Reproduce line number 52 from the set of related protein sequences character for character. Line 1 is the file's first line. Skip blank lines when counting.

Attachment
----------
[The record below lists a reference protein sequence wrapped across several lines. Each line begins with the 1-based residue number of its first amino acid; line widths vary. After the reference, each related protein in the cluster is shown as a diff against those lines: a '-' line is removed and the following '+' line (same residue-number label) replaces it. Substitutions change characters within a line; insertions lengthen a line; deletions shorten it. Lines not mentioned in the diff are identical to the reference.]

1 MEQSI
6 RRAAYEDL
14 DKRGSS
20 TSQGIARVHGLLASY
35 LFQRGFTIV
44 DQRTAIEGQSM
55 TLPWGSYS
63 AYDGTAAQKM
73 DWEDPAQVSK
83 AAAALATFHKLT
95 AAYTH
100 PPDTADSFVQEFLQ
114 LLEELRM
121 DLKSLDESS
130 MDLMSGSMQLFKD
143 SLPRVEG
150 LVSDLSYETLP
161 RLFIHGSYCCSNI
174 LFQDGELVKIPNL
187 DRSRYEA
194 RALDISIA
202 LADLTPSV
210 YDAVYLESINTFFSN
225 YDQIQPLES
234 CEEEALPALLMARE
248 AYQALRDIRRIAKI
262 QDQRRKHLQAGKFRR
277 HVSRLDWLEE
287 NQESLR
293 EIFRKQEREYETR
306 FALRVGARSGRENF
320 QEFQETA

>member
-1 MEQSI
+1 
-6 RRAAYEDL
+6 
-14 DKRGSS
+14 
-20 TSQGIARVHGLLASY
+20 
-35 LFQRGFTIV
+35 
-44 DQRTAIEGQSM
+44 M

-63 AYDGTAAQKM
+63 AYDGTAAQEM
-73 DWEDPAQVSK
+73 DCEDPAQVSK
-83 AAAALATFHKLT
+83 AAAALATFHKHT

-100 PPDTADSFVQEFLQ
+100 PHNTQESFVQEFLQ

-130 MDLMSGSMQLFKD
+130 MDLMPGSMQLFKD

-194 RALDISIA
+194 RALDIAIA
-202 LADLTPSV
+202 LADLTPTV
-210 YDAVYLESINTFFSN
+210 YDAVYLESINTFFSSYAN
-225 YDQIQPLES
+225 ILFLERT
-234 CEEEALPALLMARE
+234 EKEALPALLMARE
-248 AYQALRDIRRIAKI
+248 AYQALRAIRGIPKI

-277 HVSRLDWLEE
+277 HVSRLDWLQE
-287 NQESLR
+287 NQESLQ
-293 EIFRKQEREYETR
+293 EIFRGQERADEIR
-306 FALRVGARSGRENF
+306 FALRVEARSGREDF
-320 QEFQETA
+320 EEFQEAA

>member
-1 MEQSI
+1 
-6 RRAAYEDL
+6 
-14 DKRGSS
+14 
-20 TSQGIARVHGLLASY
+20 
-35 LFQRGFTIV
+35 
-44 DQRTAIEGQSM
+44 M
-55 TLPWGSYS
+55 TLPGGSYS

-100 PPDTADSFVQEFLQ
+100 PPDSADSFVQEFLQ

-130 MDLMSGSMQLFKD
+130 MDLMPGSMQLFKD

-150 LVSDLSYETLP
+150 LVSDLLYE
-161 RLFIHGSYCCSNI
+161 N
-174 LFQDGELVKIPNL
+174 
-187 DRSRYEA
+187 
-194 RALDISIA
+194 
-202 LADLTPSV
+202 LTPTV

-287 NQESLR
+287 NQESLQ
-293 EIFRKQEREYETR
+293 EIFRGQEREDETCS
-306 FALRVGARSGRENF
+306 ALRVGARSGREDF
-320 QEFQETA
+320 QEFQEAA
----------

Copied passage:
+83 AAAALATFHKHT